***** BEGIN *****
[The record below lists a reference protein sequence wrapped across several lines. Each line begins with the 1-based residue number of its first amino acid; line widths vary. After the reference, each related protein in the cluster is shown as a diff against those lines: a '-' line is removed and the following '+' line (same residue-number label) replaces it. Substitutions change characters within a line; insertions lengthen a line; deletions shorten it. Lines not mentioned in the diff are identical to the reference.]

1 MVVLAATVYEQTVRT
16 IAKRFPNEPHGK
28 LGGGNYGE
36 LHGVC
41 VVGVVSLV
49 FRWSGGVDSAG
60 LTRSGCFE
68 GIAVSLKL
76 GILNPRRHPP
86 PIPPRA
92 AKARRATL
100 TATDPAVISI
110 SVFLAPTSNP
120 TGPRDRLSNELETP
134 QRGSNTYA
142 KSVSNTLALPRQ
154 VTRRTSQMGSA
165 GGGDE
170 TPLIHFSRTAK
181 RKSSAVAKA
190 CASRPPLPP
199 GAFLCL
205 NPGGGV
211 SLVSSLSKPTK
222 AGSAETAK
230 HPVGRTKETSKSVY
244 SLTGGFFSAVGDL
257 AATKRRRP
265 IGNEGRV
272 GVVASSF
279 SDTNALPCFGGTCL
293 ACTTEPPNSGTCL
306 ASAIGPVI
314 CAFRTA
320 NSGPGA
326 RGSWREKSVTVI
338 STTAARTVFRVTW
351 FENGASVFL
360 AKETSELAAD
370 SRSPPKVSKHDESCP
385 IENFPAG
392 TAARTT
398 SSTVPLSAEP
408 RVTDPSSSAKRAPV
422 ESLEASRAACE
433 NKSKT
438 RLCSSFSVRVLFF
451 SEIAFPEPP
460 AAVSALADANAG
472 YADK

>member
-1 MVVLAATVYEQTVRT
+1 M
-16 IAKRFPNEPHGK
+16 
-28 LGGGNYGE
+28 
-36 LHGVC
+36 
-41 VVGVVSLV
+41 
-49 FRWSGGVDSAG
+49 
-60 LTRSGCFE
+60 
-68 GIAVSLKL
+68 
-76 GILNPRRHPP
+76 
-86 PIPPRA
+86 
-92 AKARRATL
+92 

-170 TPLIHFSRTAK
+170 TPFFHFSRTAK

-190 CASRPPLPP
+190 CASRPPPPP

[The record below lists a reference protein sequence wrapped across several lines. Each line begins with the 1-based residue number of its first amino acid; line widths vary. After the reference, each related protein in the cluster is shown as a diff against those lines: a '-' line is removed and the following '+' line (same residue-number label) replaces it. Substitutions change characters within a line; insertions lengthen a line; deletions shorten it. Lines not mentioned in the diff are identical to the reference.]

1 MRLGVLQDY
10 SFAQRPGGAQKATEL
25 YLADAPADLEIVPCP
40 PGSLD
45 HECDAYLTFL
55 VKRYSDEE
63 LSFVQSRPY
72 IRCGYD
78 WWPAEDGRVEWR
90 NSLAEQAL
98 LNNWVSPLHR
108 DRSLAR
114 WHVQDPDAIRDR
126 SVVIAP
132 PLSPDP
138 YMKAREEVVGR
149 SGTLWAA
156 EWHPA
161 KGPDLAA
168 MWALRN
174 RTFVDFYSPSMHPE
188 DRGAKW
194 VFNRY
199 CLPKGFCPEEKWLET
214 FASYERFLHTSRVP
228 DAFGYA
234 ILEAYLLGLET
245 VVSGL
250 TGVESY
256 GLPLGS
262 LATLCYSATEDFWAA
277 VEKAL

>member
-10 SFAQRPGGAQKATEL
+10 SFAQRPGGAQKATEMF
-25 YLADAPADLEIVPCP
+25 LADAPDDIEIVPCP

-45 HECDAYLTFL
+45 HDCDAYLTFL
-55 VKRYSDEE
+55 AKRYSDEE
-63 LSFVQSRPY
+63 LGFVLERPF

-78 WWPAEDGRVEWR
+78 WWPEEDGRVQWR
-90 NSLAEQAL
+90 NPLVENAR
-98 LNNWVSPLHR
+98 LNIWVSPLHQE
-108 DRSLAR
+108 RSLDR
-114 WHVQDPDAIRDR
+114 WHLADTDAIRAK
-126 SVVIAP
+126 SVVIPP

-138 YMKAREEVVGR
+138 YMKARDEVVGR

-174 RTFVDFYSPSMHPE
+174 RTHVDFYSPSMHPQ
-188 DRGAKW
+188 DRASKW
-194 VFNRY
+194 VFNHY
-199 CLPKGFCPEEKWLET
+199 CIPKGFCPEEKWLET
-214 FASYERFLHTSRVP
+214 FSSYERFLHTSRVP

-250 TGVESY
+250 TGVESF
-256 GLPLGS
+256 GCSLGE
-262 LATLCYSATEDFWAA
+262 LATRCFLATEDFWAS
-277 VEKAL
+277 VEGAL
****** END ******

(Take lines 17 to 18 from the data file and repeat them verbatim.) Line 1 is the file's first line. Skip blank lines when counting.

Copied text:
142 KSVSNTLALPRQ
154 VTRRTSQMGSA